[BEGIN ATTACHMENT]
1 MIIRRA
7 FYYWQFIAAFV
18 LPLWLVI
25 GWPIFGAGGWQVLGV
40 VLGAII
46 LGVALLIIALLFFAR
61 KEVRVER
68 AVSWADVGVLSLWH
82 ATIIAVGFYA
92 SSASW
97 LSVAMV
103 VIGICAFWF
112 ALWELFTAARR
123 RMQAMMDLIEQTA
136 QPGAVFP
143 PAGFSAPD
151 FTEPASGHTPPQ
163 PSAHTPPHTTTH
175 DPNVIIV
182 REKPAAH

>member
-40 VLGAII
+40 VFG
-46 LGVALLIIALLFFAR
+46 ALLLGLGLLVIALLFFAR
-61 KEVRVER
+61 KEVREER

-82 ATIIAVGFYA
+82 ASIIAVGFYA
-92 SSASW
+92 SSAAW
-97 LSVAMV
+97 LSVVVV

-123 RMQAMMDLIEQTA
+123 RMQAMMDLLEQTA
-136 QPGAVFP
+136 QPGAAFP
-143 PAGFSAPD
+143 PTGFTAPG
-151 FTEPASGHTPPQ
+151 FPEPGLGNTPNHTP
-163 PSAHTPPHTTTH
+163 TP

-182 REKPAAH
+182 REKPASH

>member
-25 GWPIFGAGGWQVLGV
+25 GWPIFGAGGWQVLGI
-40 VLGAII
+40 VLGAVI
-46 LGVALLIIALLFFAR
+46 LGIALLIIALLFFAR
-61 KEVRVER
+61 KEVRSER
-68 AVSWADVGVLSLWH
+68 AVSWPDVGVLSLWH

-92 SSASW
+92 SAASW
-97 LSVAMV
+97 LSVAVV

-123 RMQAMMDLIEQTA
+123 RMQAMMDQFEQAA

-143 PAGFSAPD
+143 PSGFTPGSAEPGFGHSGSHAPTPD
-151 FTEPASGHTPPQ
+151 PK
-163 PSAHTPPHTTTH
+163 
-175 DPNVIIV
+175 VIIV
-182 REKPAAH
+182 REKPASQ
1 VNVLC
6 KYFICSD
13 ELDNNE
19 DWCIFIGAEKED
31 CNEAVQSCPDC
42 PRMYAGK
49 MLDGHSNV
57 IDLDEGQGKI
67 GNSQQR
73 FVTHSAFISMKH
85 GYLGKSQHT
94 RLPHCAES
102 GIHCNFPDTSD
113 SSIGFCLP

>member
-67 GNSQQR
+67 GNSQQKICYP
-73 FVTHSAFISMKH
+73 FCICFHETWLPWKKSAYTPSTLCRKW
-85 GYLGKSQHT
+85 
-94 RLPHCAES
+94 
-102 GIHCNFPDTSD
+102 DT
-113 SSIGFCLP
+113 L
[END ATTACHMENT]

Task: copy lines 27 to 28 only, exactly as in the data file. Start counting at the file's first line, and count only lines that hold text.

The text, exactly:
+61 KEVREER

-82 ATIIAVGFYA